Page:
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Biking

Bike Paths Return the Streets to Children in São Paulo, Brazil

September 22, 2014 by Global Site Plans - The Grid

Bike Paths for Kids in Brazil

An interesting and very important phenomenon has begun to take shape on the streets of São Paulo: reclaiming public space for children. Places that were previously wasted on private vehicles are now being converted for public use. And among new users are the children of the city.[read more]

KC Healthy Kids: Combating Childhood Obesity in Kansas City, Missouri

September 20, 2014 by Global Site Plans - The Grid

Fighting Childhood Obesity in Kansas City

Diet and exercise are important factors affecting health. In an effort to battle childhood obesity across the nation and in our communities, KC HealthyKids is empowering children to eat healthy foods and lead more active and healthier lifestyles.[read more]

Seattle's First Protected Bike Lane Makes a Quick Adjustment [VIDEO]

September 20, 2014 by Brandon Donnelly

Seattle Bike Lanes

Seattle recently installed its first protected downtown bike lane on Second Avenue. Shortly after it opened, they quickly discovered that the left green arrow and solid green circle were confusing drivers. So the Seattle Department of Transportation quickly adjusted.[read more]

Teenagers Pedal for a Greener Neighborhood in Montreal, Quebec

September 19, 2014 by Global Site Plans - The Grid

Teens and Green Neighborhoods

 

On Monday, around fifity teenagers on bikes invaded the streets of Saint-Laurent in order expose residents to the adoption of better environmental habits. The youth of the C-Vert project want to sensitize citizens to using the bicycle as a daily means of transportation.[read more]

By the Numbers: Sustainable Mobility Improves Health and Road Safety

September 13, 2014 by TheCityFix - produced by EMBARQ

Sustainability and Safety

50 million: The number of people that are seriously injured every year in traffic accidents; 1.3 million of these people die. 695: The approximate reduction in annual traffic crashes on the Macrobús BRT corridor in Guadalajara, Mexico as a result of reserving one lane exclusively for buses.[read more]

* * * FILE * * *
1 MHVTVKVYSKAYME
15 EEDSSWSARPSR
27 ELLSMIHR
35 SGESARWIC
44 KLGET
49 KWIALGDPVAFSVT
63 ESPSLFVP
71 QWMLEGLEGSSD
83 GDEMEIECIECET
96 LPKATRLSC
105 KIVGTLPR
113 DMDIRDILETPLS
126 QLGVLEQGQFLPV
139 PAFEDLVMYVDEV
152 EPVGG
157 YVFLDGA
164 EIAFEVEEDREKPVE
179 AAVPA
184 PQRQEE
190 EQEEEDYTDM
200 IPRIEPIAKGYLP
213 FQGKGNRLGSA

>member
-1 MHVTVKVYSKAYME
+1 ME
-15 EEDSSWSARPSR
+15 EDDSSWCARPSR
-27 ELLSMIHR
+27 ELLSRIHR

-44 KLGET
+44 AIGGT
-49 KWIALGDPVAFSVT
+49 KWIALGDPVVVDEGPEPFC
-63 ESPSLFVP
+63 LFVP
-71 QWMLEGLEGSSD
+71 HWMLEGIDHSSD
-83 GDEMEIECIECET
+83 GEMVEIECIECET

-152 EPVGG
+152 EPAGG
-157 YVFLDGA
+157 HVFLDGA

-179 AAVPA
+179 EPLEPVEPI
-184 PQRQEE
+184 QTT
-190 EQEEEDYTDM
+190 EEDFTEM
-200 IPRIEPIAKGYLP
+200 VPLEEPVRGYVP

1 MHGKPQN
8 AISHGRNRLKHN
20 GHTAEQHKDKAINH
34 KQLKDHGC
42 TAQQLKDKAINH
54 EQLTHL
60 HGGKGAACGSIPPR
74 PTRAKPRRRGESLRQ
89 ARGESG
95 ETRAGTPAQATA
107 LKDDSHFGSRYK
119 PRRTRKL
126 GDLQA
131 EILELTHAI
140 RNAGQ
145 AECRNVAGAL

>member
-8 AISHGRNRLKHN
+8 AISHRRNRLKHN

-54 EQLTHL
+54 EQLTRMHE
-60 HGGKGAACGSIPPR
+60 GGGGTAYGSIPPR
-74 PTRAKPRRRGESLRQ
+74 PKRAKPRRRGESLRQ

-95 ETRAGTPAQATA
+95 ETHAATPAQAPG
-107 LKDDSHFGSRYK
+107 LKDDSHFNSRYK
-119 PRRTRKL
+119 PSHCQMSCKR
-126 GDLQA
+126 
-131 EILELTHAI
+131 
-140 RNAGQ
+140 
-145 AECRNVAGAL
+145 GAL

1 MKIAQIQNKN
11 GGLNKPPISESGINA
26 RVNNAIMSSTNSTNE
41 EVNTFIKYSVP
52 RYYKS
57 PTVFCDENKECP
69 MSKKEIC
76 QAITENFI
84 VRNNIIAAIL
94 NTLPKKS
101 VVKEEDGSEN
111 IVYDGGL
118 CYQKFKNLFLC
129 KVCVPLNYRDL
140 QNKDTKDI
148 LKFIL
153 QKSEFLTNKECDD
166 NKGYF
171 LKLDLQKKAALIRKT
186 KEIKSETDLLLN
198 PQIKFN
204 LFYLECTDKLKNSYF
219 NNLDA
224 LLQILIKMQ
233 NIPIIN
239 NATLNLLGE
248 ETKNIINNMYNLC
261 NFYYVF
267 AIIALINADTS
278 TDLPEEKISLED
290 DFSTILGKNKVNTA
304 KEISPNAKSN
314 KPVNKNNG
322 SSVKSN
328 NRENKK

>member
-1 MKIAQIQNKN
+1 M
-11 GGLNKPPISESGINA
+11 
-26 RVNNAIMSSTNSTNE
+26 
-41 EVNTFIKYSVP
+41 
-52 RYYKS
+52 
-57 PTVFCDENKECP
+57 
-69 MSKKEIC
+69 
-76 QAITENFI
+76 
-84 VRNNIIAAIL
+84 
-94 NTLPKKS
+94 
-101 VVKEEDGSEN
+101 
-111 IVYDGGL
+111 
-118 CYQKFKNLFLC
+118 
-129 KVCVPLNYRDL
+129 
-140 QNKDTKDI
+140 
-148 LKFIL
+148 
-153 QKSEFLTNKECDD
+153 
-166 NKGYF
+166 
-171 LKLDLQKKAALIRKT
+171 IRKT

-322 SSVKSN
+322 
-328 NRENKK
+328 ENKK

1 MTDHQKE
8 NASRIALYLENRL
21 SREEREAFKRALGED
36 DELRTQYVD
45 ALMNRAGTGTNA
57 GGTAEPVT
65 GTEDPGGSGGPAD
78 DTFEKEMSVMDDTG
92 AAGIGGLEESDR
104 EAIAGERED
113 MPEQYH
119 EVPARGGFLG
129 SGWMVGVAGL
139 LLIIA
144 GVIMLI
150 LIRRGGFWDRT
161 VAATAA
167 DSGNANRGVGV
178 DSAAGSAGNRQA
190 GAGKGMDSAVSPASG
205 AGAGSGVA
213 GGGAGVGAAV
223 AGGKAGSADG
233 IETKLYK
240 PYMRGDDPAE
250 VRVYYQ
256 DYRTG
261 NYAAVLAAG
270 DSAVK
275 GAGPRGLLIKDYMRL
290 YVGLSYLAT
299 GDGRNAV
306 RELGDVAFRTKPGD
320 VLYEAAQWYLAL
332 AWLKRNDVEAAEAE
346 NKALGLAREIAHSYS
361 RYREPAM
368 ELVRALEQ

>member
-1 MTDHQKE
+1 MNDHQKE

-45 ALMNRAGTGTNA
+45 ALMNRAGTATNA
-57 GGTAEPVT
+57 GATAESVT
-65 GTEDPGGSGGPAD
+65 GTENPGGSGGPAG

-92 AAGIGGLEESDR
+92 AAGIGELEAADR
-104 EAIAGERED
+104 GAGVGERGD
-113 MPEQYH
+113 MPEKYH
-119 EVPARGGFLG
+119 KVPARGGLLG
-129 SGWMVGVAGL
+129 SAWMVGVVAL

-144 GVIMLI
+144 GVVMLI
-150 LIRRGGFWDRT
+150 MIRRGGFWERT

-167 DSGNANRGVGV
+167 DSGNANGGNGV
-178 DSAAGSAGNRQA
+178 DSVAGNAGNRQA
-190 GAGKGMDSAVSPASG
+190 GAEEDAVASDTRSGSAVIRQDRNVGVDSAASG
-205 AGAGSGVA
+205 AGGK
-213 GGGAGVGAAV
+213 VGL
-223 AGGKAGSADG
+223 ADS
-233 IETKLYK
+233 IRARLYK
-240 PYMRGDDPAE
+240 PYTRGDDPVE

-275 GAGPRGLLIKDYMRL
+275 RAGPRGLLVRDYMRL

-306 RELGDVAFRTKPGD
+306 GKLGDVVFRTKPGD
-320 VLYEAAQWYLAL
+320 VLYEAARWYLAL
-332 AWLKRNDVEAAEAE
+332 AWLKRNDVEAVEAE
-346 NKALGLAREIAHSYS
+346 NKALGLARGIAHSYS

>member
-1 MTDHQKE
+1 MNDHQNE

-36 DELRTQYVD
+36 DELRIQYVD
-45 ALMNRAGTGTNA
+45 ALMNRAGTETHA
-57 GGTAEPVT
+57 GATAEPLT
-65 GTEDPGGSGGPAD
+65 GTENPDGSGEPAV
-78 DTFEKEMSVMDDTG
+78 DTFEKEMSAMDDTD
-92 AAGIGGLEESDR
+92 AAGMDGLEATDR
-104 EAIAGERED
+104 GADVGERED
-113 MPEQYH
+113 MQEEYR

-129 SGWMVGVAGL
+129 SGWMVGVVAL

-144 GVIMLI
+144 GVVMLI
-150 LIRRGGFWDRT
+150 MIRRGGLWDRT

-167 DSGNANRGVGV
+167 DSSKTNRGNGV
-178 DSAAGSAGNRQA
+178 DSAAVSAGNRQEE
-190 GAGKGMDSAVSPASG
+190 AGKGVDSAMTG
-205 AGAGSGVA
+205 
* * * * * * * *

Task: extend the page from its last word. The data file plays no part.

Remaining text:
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UN Online Course in Sustainable Urban Mobility in Developing Countries

September 12, 2014 by Améline Peterschmitt

Learn online

The rapid and often unplanned and uncoordinated growth of cities has significantly increased the challenge of creating new transportation systems, especially in developing countries. To learn more about urban transport planning, register now for the UN's e-learning course on Sustainable Urban Mobility in Developing Countries, starting soon.[read more]

On Île d'Yeu, France, Biking is Practically a Religion

September 12, 2014 by Global Site Plans - The Grid

Biking and Public Enthusiasm

Mountain bike, single bike or tandem: on the streets of L’île d’Yeu, France, the parade of two-wheelers is permanent. For both summer vacationers and locals alike, this method of transportation has become utterly and completely indispensable.[read more]

'Pedestrianized' Prince Arthur Street of Montreal Unappealing to Pedestrians

September 10, 2014 by Global Site Plans - The Grid
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Pedestrianism in Montreal

Located in the Plateau-Mont-Royal borough, Prince Arthur Street is known to Montrealers for its stretch of road, open year-round to pedestrian-only traffic. The glory of this once widely recognized strip continues to fade however, as its prime location acts more like an transportation corridor for pedestrians and cyclists.[read more]

How Bike Moves Can Go Beyond Just Being Subversive to Actually Being Useful

September 9, 2014 by Tazmine Loomans

Biking and Equality

This weekend I participated in my second bike move in Portland. It’s where friends come and load stuff up on their bikes and bike trailers, haul them to your new house, unload, and then have a party. Bike moves are really great because yes, they keep you from having to move by truck, which harms the environment.[read more]

The War on the Car

September 8, 2014 by Brandon Donnelly
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Urbanism and the Car

Almost seventy-five percent of downtown residents walk, cycle, or take transit to work, leaving drivers firmly in the minority. For me, this then makes me question whether or not we’re optimizing well enough for the majority. However, the issue is quite often not that simple.[read more]

Bicycling's Racist, Sexist, and Classist Beginnings, and How They Impact Bicycling Today

September 8, 2014 by Tazmine Loomans

Biking's Troubling History

In today’s world, we like to hail the bicycle as the instrument of freedom for the underprivileged, the poor and the oppressed. But bicycling began in the 1880s and 90s in a context of racism, sexism and classism and for the most part was reflective of that context.[read more]

Do Elevated Cycletracks Solve Problems or Just Create More?

September 3, 2014 by The Dirt ASLA

Elevated cycletracks.

This year, two designs – one proposed and one built – for elevated cycletracks, which create bicycle highways above street level, have gained considerable media attention. They highlight questions at the heart of urban design: Should cities blend or separate transportation options?[read more]